As a follow-up to my last post, I thought I might offer a few tips about getting the word out when you’ve made New Art and are ready to share.
I am ALL ABOUT the joyousness of this occasion. There is nothing like having a new book/website/other brilliant work baby, and sharing it with your friends and readers is half the fun. So, yes — blog, tweet, Instagram that baby out into the world! Have a party! Hire a skywriter! YAY!!!!
But you know what? Spamming people you don’t know, or worse, someone you’ve shared an email exchange with once or twice with repeated pleas to buy your book, look at your site, read your article — is so, so uncool. And if I’m the recipient, it’s the quickest way to get blocked, for sure.
I LOVE lifting up other writers. I love when other writers lift up the stories and works of writers THEY love — it’s my favourite way to find new writers and stories for myself, after all.
But dude — if you have never engaged with me in any way in person, or on social media, flooding me with tweets, emails or other ‘personal messages’ that you have work you want me to magnify is not going to get you anywhere. Your site is the greatest at helping other writers? Sure, wonderful. But I am never going to see it if my only interaction with you is couched in the form of harassment.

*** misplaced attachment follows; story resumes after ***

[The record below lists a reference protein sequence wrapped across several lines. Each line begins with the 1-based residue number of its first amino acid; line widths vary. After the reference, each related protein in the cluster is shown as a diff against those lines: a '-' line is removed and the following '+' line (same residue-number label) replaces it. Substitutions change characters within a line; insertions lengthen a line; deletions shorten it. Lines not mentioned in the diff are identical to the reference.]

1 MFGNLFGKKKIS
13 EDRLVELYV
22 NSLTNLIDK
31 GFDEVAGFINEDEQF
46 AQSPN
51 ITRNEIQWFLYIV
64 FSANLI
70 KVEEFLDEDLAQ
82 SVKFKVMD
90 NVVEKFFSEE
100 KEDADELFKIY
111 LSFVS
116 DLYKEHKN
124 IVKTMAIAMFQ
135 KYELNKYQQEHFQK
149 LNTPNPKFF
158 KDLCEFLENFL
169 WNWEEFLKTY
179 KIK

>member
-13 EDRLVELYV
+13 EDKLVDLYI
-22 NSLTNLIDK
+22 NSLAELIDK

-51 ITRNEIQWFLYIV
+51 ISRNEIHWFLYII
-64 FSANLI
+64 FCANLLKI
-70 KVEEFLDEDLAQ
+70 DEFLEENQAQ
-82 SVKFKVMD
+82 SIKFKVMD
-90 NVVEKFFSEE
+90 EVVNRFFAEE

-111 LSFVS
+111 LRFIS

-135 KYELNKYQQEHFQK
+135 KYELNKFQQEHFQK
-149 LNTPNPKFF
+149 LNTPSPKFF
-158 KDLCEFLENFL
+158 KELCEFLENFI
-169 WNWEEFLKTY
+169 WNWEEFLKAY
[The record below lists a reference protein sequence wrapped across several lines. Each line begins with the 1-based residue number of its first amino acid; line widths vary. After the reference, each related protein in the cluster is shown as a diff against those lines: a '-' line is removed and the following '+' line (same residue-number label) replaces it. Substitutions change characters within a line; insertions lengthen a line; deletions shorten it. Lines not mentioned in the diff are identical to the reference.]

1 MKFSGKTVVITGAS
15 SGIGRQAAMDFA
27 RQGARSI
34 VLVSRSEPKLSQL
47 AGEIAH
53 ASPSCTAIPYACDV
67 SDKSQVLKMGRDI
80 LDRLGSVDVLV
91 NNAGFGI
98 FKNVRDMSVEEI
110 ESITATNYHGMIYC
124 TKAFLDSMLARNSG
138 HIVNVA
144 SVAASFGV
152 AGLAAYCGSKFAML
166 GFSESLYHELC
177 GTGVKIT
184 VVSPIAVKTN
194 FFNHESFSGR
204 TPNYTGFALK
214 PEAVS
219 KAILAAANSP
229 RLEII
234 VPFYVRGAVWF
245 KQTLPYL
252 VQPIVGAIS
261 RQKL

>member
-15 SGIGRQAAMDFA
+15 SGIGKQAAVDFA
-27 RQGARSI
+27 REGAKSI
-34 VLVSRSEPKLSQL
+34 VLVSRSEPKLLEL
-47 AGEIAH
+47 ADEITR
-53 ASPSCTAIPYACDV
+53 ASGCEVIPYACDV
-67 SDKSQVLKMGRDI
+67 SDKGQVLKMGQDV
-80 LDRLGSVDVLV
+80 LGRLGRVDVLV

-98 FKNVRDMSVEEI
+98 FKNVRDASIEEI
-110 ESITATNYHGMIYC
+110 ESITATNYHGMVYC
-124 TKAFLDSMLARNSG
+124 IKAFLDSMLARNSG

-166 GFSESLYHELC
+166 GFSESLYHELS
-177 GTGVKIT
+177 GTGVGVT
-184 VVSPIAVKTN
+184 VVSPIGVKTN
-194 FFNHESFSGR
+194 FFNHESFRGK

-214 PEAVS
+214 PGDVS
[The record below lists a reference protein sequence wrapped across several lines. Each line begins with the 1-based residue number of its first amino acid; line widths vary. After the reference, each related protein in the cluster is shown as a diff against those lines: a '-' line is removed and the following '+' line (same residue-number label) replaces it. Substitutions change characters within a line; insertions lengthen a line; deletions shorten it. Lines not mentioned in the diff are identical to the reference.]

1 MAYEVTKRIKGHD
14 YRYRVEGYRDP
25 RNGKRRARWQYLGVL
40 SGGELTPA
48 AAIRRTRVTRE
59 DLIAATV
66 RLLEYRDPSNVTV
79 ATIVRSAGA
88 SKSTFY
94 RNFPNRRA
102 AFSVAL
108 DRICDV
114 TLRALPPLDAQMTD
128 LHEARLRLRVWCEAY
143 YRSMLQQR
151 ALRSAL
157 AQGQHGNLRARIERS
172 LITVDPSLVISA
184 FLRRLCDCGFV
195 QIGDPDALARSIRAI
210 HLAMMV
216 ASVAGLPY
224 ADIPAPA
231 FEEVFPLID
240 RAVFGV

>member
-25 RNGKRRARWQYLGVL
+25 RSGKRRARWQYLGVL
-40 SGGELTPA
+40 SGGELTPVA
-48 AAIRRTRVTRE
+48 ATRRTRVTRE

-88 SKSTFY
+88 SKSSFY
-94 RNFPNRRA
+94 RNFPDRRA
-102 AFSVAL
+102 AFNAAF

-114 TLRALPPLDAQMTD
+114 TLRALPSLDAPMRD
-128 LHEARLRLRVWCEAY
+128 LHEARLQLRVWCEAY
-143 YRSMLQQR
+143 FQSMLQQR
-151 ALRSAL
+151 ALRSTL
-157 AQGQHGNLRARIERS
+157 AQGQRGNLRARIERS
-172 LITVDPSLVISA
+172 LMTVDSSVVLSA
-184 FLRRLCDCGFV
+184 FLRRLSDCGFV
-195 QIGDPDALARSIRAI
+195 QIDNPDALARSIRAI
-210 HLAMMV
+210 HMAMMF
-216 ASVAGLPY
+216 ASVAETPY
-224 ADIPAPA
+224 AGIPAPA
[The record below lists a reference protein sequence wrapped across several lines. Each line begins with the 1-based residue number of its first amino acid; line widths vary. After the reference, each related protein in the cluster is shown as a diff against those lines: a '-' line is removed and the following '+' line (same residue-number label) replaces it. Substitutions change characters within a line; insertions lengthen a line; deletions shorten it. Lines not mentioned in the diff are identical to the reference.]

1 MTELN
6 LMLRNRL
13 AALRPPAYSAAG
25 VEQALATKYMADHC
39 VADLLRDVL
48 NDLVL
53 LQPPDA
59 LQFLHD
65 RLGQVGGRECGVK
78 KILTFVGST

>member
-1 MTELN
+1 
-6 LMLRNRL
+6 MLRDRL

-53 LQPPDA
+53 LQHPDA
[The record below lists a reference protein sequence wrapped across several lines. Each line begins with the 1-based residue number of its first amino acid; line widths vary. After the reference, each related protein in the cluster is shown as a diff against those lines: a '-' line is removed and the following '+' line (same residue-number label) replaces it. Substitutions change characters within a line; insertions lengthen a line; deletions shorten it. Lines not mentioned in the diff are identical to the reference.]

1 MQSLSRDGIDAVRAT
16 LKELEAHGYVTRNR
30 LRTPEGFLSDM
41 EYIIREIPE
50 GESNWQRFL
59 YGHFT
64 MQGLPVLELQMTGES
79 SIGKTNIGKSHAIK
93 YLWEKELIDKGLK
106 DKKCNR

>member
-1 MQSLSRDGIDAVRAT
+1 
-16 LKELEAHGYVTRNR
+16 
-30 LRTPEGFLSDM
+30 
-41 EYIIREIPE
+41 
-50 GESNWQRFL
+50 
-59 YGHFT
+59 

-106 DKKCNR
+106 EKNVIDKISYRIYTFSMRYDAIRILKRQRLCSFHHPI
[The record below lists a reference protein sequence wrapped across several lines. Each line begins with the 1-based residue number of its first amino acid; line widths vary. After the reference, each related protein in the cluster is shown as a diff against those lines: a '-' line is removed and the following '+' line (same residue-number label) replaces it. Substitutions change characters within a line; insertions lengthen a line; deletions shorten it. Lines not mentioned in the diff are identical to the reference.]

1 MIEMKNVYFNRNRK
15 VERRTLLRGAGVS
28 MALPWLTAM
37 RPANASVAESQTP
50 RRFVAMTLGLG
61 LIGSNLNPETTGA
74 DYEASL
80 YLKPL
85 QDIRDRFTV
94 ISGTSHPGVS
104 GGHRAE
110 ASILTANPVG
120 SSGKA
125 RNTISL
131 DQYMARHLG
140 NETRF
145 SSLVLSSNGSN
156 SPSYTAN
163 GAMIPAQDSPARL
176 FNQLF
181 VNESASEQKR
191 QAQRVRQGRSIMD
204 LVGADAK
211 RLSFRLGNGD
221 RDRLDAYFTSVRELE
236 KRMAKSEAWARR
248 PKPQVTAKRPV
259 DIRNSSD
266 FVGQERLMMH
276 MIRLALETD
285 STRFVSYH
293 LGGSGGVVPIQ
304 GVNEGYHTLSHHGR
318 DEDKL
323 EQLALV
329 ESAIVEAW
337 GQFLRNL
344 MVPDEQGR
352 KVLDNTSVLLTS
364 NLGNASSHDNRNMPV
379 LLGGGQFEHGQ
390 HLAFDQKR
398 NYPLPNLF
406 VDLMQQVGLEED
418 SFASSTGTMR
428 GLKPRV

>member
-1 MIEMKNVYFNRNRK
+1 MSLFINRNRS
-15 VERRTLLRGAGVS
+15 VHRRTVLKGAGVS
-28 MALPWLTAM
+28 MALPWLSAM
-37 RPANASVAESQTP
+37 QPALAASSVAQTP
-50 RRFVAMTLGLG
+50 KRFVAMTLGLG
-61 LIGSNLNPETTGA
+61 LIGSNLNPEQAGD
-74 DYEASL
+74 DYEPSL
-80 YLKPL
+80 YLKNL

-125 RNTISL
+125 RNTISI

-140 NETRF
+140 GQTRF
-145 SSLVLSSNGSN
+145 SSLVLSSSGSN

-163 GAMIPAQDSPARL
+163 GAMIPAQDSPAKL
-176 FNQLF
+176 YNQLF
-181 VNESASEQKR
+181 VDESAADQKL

I can only speak for myself, but my life as a writer is just like that proverbial duck — what shows on the surface does not reflect the maniacal paddling going on underneath. There are only so many hours in the day, and I hate spam sandwiches. I want to spend the scanty free time I have amplifying as many deserving voices as possible.
The way to get noticed in this industry is to talk to people. It is a MUCH smaller group than you might think. And we do all talk to each other — once in a while, anyway, when we climb out of our darkened lairs and stare, blinking, into the sun. So engage on social media, or in person. Discuss, ask questions, enquire about what interests other artists. Bring something to the table and your work WILL get shared. Writers are the biggest readers, after all.